I’ve written at length about why this new lifestyle is so important to me and if you follow me on Instagram you’ll know that I’m one of “those” people who post workout selfies, food photos, and hashtag the holy crap out of words and phrases like transformation, girlsworkouttoo, legday, cardio, workout, girlswholift, gettingfit, eatclean, homemade…and so on and so forth.

After years of constantly making unhealthy choices (physically and nutritionally as well as emotionally and spiritually), I stand here in 2016 as somebody who is done with toxic living on all those levels. I’m so much happier, stronger, and wiser now than I ever have been before – and especially than I was this time last year.

My daily hour at the gym is one of the few I have on any given day that’s entirely all to myself that doesn’t involve sleeping, so I tend to try and make the most out of it.  I’m actually getting to a point in my journey where I can legitimately start pointing out all my “gains” – namely those “booty gains” (I’m telling you now, women who look good in yoga pants do more lifting than yoga) – and where people I’ve known for a while  are pointing them out to me.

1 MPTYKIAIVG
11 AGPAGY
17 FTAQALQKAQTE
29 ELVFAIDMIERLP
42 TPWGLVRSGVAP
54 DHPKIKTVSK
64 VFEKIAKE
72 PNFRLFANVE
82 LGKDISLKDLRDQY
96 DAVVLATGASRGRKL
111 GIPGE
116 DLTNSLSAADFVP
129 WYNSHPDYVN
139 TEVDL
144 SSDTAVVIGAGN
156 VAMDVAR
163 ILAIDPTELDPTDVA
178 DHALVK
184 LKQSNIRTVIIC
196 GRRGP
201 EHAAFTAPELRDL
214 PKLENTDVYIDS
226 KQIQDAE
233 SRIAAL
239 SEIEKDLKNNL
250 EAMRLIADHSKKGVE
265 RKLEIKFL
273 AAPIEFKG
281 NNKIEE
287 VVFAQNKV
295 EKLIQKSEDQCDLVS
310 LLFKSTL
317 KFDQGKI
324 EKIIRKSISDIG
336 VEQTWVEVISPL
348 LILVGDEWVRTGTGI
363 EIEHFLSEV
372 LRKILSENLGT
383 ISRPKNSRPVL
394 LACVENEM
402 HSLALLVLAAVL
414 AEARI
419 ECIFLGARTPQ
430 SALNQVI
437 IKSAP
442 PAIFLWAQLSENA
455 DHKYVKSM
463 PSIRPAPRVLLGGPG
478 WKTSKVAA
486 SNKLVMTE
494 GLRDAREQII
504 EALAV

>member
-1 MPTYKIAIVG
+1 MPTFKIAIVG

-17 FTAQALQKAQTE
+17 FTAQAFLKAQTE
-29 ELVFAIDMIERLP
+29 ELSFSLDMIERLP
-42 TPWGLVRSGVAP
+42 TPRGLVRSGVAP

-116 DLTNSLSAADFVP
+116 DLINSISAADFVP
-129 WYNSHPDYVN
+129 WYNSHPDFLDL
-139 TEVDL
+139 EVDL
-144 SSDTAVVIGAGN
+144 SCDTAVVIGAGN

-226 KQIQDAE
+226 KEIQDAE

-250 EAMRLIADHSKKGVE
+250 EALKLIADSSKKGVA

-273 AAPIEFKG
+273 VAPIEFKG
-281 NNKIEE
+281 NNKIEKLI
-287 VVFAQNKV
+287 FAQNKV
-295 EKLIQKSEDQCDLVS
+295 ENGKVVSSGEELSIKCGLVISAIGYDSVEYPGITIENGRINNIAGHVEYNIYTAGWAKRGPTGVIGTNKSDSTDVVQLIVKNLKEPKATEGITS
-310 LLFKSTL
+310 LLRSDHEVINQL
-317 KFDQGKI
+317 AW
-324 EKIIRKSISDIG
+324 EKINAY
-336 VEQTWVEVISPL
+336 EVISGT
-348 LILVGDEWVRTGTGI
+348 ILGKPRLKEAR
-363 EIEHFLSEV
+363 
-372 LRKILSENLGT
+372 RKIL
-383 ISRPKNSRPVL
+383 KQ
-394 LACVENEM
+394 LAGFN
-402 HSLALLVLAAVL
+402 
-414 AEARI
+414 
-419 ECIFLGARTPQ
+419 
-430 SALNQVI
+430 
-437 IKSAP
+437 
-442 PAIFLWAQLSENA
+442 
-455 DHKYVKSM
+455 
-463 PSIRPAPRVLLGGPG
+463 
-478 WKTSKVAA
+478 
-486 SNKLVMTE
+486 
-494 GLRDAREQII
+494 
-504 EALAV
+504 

2016 is already shaping up to be full of new fitness challenges and goals, and new milestones to work towards every day.  I’m so grateful that I had the opportunity and the means to take control of my health and wellness when I did because now I can’t imagine having ever made it through the last year with the self-empowerment I’ve gained and all the support my gym family gave me.

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Writing Letters: Those of you who drop by on a regular basis will know that another part of my 2016 Resolutions involved writing letters to anyone and everyone who would ask me for one. The first person to officially take me up on this offer was one of my friends from Job2, Frederique. She and I were hired at Job2 in the same group back in 2011, and she’s never been anything but an awesome friend. I’m so glad that the first piece of mail in my letter campaign was for her; she was my first real friend at the store when we got hired and she is such a joy to know.